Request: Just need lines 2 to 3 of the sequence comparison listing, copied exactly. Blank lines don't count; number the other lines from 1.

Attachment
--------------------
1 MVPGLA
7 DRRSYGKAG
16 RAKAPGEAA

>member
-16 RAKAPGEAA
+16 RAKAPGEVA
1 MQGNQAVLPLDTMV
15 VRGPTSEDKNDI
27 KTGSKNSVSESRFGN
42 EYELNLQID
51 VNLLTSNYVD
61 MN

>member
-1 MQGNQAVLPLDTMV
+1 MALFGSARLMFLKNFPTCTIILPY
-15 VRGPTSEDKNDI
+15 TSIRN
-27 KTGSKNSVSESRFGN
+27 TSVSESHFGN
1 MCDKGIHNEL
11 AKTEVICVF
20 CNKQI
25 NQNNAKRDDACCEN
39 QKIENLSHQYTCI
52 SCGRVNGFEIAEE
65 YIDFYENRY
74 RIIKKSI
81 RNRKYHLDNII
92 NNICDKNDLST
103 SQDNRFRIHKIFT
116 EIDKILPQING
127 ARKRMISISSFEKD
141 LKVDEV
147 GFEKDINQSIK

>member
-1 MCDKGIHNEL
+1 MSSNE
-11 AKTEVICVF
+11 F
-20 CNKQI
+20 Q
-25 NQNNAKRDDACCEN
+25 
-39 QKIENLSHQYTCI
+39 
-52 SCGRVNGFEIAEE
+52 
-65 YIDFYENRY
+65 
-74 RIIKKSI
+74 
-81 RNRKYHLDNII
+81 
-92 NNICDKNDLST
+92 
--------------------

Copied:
7 DRRSYGKAG
16 RAKAPGEAA